April 26, 2011

Man Friday: 25% Extra Large Easter Triptych

1. A Jolly Good Friday

Jesus was an Englishman,
The Son of Grace (W.G.)
Cured 99 limbs on the village green
And a leper before the Last Tea.

Jesus remained a gentleman
Though the crowd’s game wasn’t cricket,
Carried His cross with stiff upper lip
And was only politely anti-Semitic.

2. Easter Saturday: 0-1, 2-1, 2-2.

The team I follow is full of Jesses who think they’re God’s gift, diving Christians
and Daniels up against Lions

A voice in the faithless crowd calls “Judas”
As our transferred ex-Saviour applauds ex-fans.

Nil-one, man down, the game as dead
As a frozen church, the comeback beckons.

On thawing cold feet, we are glory glory singing
It’s all worth it, after all, and then it isn’t.

3. Sunday: Petering Out

Nailed upside down at dawn,
The cockerel crowing with the crowd,
I tried to speak up for You,
"Love Can Turn The World Around."

Gravel-voiced but choked
Out of a throat of clay
I threw my word of rock
Too hard, too hard, away.

Now across this sheer water,
A crystal light
Turns and returns
Upon memory's tide.

My father is fishing
Still waters at sunrise.
He turns and winks:
I fear no evil when he is with me.

What voice sounding sure
In the depths of my heart
Drowns the distant breaking
Of a shell's lost cry?

4. Easter Mundane

Nothing happens.
I don't feel a thing.
The rock doesn't roll.
The angels don't sing.

Good Friday isn't bad.
Saturday hangs on
A Sunday that rises
But not for long.

The hiker at the crossroads
Asks for directions
Down unbridled Ways
To non-consummations.

The cyclist’s windy map
Winds in endless rotation
Of his pre-booked, pre-cooked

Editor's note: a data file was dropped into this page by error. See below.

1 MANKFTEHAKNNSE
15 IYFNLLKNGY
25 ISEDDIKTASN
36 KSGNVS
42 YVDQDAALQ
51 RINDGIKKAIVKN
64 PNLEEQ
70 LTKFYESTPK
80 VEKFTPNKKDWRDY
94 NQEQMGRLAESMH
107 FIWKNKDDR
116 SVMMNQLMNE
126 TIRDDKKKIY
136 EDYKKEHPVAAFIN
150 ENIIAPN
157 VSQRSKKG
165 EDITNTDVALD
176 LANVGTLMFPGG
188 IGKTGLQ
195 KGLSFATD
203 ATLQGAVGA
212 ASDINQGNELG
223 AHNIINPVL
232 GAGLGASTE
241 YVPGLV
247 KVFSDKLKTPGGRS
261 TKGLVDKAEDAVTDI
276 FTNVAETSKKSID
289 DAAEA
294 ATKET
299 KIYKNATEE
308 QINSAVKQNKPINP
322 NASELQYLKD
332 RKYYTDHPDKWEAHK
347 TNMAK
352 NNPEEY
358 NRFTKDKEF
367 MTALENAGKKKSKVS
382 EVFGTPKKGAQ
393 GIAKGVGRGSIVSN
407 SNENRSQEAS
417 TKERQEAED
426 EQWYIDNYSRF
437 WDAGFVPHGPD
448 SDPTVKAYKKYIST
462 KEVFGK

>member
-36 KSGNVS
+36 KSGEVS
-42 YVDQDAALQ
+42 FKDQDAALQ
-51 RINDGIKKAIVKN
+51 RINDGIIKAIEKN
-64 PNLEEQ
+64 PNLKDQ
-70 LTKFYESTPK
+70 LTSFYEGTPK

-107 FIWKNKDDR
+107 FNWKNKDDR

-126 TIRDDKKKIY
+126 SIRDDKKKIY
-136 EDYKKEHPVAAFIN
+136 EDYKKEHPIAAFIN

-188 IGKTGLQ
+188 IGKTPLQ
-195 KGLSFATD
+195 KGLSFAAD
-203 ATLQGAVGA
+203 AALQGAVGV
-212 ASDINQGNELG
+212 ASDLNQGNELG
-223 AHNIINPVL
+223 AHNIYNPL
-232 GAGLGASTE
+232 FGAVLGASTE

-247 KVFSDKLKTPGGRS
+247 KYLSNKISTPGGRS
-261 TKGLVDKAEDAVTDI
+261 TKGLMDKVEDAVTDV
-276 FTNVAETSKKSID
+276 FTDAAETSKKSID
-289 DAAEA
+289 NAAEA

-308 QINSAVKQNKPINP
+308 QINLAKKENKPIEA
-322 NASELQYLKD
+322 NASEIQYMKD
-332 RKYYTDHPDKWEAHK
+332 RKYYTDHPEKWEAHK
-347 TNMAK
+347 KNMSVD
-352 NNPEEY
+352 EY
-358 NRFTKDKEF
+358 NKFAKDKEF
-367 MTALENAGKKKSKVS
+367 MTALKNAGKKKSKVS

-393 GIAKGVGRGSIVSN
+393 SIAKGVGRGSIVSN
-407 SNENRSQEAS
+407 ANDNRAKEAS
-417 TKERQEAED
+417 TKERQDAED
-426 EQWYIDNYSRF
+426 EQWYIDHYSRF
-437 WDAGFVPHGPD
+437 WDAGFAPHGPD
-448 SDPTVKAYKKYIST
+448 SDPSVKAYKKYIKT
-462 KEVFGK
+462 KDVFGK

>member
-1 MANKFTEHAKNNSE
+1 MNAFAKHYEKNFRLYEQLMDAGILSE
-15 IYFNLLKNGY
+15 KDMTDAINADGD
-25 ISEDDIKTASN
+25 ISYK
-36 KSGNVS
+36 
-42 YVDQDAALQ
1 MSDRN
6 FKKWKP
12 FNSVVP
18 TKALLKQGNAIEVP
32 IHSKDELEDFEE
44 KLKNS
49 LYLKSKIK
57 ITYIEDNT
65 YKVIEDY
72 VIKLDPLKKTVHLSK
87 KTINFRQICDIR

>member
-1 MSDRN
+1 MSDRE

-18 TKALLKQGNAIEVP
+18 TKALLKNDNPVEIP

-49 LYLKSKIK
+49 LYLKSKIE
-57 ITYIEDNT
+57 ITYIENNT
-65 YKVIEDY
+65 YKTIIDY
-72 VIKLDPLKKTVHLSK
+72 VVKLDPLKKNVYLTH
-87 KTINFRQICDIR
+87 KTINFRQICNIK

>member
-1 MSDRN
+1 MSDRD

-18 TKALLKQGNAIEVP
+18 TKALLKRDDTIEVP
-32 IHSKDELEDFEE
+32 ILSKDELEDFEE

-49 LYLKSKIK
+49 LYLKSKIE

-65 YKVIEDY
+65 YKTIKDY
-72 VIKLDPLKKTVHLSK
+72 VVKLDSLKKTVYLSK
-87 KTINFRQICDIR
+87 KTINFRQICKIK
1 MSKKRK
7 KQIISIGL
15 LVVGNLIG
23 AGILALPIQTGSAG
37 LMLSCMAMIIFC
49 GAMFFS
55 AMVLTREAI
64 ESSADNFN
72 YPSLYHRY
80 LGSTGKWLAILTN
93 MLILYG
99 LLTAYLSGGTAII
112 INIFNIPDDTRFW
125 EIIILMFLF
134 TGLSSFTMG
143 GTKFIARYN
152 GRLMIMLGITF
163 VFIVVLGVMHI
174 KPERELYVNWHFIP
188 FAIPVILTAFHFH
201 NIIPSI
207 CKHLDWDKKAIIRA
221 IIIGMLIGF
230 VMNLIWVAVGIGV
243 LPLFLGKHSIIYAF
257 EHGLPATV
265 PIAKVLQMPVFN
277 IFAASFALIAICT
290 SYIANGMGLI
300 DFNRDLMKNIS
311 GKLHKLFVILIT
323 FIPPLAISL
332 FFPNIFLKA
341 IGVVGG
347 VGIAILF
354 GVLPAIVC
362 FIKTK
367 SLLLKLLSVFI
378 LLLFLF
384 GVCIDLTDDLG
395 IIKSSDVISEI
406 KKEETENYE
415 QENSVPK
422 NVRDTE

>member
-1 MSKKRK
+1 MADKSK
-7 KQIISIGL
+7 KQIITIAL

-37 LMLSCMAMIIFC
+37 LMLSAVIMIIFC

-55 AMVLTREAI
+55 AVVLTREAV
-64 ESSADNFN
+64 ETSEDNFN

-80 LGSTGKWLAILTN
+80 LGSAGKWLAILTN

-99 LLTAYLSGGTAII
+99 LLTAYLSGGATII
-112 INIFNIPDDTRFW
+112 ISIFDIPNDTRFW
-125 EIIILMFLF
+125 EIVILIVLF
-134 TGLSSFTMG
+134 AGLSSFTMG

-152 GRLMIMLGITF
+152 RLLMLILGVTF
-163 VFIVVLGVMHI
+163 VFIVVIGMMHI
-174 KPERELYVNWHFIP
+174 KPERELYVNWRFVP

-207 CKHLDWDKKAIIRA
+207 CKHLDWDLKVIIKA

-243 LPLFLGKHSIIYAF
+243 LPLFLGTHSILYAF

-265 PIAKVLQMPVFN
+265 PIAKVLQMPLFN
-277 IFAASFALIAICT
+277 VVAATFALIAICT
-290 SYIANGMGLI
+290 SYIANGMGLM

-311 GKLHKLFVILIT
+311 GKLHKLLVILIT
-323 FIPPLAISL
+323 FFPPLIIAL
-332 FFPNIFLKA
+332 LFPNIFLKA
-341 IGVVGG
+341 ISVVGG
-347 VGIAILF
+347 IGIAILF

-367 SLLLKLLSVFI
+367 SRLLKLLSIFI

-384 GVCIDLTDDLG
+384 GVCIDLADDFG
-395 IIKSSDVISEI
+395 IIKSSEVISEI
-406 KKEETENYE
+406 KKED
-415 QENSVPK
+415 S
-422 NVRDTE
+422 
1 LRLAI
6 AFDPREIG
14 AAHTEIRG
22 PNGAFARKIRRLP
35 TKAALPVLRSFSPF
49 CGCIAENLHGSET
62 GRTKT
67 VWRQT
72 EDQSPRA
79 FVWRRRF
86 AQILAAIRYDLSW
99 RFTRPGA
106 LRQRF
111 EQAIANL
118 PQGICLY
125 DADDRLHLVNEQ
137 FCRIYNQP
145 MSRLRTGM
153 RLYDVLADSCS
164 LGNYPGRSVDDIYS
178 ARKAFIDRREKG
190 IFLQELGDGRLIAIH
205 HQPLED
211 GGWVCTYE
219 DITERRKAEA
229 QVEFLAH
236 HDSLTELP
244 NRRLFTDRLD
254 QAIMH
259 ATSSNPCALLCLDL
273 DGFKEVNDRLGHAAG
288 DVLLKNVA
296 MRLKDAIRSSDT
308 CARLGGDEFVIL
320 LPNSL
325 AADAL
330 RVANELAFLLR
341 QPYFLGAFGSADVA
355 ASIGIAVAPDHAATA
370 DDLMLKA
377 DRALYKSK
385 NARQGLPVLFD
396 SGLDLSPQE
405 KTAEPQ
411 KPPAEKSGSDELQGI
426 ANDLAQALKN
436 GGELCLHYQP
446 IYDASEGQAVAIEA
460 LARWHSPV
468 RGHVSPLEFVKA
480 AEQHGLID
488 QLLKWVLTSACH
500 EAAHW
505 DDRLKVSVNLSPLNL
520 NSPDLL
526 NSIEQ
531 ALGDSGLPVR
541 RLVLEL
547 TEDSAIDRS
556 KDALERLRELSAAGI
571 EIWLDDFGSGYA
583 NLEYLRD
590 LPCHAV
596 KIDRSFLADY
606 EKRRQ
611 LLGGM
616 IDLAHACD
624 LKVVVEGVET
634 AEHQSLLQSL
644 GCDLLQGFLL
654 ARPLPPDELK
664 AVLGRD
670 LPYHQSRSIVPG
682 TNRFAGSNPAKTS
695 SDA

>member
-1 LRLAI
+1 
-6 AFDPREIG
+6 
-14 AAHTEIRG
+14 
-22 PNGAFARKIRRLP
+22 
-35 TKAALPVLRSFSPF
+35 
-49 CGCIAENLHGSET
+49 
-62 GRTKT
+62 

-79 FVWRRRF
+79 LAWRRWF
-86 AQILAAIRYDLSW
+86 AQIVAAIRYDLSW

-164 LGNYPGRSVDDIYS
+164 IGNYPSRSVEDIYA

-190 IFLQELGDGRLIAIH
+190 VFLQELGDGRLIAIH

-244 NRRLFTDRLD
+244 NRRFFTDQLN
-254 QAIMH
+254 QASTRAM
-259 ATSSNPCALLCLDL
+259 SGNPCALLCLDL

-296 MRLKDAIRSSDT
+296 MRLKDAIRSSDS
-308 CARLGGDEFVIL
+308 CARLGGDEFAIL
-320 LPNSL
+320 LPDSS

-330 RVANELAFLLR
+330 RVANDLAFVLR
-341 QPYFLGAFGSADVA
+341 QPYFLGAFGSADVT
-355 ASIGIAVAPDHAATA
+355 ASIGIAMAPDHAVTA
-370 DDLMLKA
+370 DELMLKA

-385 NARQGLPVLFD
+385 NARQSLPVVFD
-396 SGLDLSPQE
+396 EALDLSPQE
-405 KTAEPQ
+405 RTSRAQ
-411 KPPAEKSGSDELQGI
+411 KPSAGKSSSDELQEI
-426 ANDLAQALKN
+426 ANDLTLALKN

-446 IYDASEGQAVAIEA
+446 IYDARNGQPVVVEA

The City get hammered.
I don't feel a thing.
The cock can't crow
And no angels sing.

Notes: This little sequence came out of the Unsunny Easter of 2003 originally. The only consistency with 2011 - and now 2013 - is my team's Easter form. It's an effort to do a modern version of the Renaissance Easter painting in which all the Jewish characters looked Italian, here a triptych. The impulse of 'Easter Mundane' is that post holiday void which is also the post-Christian void. I read an Easter Saturday 1972 poem (by Tom Leech, pictured) many years ago in which a crowd of pub-punters talk about a 'transferred' player who, the reader gradually twigs, is Jesus. The picture shows Tom earlier this year in India, one of the few holy lands I got to before him. 'Petering Out' fuses St Peter's story - he asked to be crucified upside down as contrition for that legendary denial - with a rare and precious memory of fishing with my father at Shearwater Lake near Longleat, Wilts, one Sunday morning about a hundred years ago.

April 21, 2011

One Man and His Masks at the Holt Summer Festival

One Man And His Masks Part Two; Arthur; Britain's Making gets its premiƩre at the Holt Summer Festival at noon on Monday 25 July at Gresham's Pre-Prep School. Just before going up for its run at the Fringe. Here's a shot of a rehearsal in the gardens of Ancyrian a mystical Celtic cottage in North West Norfolk, believed to have been once inhabited by the Celtic gods Ann and Cyril.

The show is Bardic storytelling with one man theatre, poetry, some posing with a toy sword and shield and a bit of Celtic drumming/ folky vocals. The invisible sword Excalibur - 'blade of lightning' - appears as does the invisible magical white stallion Hengroen on which Arthur rode to battle. It might look more like the groin of a chap in cricket whites stretched over a wheelchair to you but after all we're in Cervantes Don Quixote territory here. Bring your imagination because this is where most of this romance and Celtic legend is staged.

A Jolly Good Friday

Jesus was an Englishman,
The Son of Grace (W.G),
Cured ninety nine limbs on the village green
And a leper, before the Last Tea.

Jesus remained a gentleman
Though the crowd's game wasn't cricket,
Carried His cross with stiff upper lip
And was only politely anti-Semitic.

Here's wishing everyone a jolly Good Friday. I wrote this in 1982 not long after an Arvon writing course at Easter in Totleigh Barton in Devon (still a very fond memory) around the time I was doing readings at the Barge Semington in Gloucester. You had to fairly pithy or the good natured Gloucester crowd would tell you to pith off. It was published in 'Exile In His Own Country' (Bluechrome, 2006) though it never made it into the Church Times. I was young and naive and couldn't understand how Christianity could get to the pogroms from a Jewish Messiah born of Jewish parents with Jewish apostles. I am older and worldlier now and this sort of ingenuity no longer surprises me. Nevertheless, out of the mouths of babes...